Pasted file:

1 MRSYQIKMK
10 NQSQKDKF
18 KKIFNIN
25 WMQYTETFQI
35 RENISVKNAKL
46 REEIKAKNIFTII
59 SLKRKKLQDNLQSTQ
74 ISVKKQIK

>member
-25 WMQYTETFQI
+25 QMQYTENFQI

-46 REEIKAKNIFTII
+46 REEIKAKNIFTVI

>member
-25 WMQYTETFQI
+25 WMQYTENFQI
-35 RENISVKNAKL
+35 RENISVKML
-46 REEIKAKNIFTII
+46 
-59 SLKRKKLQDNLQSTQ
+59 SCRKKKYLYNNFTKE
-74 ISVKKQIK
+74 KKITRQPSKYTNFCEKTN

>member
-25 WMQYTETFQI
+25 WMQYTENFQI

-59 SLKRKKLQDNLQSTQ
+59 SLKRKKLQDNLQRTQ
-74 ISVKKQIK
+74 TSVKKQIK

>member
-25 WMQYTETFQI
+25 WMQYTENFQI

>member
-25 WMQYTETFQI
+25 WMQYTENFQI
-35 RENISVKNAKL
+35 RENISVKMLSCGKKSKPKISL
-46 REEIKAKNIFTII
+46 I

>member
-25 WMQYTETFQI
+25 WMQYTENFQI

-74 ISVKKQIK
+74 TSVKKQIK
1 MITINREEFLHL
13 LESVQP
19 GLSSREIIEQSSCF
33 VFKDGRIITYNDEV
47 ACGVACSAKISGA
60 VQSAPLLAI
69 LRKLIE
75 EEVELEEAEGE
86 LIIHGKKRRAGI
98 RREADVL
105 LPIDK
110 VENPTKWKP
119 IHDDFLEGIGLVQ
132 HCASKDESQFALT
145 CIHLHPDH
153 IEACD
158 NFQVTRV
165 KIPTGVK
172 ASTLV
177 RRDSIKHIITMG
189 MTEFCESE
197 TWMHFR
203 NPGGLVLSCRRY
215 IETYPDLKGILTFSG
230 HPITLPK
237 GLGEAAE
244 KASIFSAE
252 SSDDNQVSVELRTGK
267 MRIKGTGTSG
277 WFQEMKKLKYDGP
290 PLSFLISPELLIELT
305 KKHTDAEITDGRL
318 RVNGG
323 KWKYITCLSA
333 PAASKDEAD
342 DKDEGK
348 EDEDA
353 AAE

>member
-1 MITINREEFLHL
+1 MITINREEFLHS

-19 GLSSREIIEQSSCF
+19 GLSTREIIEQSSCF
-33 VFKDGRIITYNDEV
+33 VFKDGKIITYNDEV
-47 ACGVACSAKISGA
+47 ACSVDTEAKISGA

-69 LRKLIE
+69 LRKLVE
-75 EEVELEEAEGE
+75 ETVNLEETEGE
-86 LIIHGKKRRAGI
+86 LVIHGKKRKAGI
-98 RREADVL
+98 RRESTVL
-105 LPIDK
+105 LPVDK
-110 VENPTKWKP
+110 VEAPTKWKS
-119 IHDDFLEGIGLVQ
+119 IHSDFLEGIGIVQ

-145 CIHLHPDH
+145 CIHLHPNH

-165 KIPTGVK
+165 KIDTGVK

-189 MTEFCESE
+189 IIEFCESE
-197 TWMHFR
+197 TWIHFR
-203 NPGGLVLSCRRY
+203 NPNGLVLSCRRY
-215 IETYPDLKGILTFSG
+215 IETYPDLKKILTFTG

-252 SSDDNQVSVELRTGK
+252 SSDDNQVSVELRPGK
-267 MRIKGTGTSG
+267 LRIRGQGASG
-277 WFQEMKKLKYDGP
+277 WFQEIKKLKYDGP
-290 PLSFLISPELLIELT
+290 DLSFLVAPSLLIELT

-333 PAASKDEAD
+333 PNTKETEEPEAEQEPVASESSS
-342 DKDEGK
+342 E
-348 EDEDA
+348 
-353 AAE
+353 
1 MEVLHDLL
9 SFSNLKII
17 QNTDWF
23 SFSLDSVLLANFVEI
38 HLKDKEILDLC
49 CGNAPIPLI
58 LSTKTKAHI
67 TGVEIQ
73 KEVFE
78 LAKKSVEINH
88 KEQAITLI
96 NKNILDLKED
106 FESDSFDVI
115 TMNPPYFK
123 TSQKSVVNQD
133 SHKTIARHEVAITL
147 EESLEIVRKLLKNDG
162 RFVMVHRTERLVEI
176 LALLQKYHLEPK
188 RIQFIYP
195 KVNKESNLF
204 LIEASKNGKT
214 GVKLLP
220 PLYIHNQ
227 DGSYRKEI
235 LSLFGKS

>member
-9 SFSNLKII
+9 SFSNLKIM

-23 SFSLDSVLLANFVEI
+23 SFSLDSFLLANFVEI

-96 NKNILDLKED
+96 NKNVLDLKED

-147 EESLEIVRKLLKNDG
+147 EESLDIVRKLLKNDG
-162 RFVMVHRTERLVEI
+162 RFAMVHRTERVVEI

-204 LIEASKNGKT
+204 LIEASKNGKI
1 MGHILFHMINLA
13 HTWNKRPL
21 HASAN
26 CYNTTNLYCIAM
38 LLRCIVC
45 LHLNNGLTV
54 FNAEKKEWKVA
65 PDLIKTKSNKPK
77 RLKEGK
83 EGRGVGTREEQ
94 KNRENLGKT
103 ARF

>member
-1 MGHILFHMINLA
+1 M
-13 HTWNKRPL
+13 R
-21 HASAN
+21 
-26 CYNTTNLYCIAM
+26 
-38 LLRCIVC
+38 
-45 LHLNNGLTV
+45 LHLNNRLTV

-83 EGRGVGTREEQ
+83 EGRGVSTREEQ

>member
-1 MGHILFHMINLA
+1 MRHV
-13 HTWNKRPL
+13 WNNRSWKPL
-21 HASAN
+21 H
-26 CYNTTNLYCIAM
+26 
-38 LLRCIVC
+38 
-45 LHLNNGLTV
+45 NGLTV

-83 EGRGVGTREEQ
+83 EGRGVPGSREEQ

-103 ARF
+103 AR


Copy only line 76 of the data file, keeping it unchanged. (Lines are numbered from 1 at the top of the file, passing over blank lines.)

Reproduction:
277 WFQEMKKLKYDGP